This is directed principally at Frank (freestar8n)...
The singular reason that a sufficiently point-like image of an axial light source produced at the *common focus* of eyepiece and objective requires no knowledge nor consideration of the system pupils is this...
The envelope of light passing back-to-front through the system is simply the reverse of that light accommodated by the system from a distant point source placed at the field center. Collimated, axial light enters and emerges.t Whether the offending obstructor be the corrector perimeter, the primary perimeter, the secondary baffle, the primary baffle, or some other nearer-to-focus stop, the emerging light bundle diameter in the flashlight (or, more reliably, the BELT) test will match the diameter of the entrant cylinder of light from a distant point source and which makes it through unobstructed out the eyepiece.
The consideration of pupils comes into it *only* when dealing with or including the *off-axis* condition. The flashlight/BELT test confintes to only that singular, axial light cone between the collimated entrant and exit bundles, the latter of which rays are all paraxial.
The simplest sketch shows this. Diagram a basic refractor with eyepiece, with paraxial rays (for the full aperture) passing through the system--parallel entering and parallel exiting. Then place at any arbitrary place between objective and focus an aperture stop of any diameter. Draw in the new envelope of rays that can pass through the system. We see *allways* the case of precisely similar triangles. Whether the obstructor be at the objective, a little behind the objective, far behind the objective, or pretty near to the focus, if at its location its aperture relative to the light cone diameter there be, say, O.7, the instrument in all cases works at a relative aperture of 0.7.
The same applies for far more complicated systems that have entrance pupils in 'strange' locations. Our setup is concerned with only the same paraxial rays entering and exiting, with the single, axial light cone between. No matter where the aperture-limiting obstructor is located, its impact is no different than just described for our simple refractor.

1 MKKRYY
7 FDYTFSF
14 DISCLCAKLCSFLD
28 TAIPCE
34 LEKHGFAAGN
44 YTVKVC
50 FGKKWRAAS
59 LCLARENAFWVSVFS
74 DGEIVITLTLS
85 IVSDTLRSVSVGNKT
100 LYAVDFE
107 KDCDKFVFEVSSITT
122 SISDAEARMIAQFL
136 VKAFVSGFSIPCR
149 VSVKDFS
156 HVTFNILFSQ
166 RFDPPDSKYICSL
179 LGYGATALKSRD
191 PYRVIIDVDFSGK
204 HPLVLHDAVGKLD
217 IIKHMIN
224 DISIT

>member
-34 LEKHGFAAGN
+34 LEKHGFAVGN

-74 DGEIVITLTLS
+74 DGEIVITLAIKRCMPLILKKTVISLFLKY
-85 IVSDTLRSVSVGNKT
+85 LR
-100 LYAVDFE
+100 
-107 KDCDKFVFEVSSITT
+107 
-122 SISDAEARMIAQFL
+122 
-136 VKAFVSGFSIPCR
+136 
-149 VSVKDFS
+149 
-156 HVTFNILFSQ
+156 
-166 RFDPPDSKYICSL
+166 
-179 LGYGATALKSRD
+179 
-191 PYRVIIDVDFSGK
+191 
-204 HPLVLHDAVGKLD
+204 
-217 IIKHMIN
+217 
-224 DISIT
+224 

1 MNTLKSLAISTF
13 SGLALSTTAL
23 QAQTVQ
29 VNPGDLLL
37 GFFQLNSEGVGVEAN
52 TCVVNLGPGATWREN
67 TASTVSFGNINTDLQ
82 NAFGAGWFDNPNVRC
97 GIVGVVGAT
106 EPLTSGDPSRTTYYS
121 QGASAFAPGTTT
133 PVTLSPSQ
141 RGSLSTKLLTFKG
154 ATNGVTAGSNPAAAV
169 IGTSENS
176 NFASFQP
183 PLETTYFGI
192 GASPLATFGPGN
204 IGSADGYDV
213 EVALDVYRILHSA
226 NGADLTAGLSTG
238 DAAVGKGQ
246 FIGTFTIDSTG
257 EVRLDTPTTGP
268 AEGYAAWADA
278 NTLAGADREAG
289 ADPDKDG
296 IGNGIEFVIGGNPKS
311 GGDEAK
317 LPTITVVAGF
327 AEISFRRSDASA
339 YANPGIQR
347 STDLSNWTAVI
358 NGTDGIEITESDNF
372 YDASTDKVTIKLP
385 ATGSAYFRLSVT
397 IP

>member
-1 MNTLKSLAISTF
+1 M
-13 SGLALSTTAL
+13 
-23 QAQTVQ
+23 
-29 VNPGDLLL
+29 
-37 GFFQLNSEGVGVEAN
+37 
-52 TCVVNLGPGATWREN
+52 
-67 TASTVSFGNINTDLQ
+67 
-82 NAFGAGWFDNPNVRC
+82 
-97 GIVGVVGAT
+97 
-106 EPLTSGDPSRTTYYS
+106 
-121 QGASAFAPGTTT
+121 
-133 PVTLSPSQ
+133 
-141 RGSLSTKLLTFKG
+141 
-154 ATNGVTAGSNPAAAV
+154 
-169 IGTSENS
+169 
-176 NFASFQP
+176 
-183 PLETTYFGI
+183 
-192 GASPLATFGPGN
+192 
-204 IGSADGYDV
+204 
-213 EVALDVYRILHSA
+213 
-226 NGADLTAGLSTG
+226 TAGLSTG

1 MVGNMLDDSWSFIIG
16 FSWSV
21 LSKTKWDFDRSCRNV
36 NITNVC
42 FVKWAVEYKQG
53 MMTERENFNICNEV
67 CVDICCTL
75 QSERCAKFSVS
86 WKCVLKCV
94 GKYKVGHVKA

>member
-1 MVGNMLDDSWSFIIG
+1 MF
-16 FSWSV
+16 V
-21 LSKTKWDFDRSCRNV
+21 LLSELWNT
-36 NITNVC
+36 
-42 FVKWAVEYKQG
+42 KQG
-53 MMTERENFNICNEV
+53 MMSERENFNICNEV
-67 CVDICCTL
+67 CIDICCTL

The beauty of the flashlight/BELT test is that we are using the system itself to do the 'ray tracing'. As long as our light source appears to the system as subtending a suitably small angle, the emerging bundle will be collimated to sufficient degree for some confidence in the result. For example:
Suppose or instrument under test has installed in it an eyepiece delivering 100X. Our light source has a diameter of 5mm, and is placed 200mm from the eyepiece. What is the divergence of the emerging light (i.e., its departure from parallelism)?
As 'seen' from the eyepiece, the light subtends
ATN(5/200) = 1.43 degrees
The eyepiece 'de-magnifies' the image as 'seen' from the objective by an amount equal to the magnification. And so the light emerging out the objective has a divergence of
1.43/100 = .0143 degrees.
In the normal direction of light travel during observation, then, an object of diameter 0.0143 degrees would be seen with this 100X eyepiece to appear to subtend 1.43 degrees.
We see that with a modicum of care in light source size (or characteristics) and its placement, we can synthesize what is effectively a quite small point of light at the *common focus* of objective and eyepiece. The BELT test, by use of a laser of already darned fine collimation, yields a truly diffraction-limited source that suffers only from that phenomenon of diffraction.
Finally, in this specific setup where only the *axial* light bundle is of concern, please disabuse yourself of the concern about the quite unnecessary pupils. Where the light under consideration is axial and collimated at both entrance and exit surfaces of the system, the pupils can be said to lie *anywhere and everywhere* along the optical path. Because the field size is essentially zero. Because there are no crossing off-axis rays by which to locate a pupil *anywhere*. The pupils have effectively expanded to the length of the envelopes of paraxial light bundles, as strange as that might seem.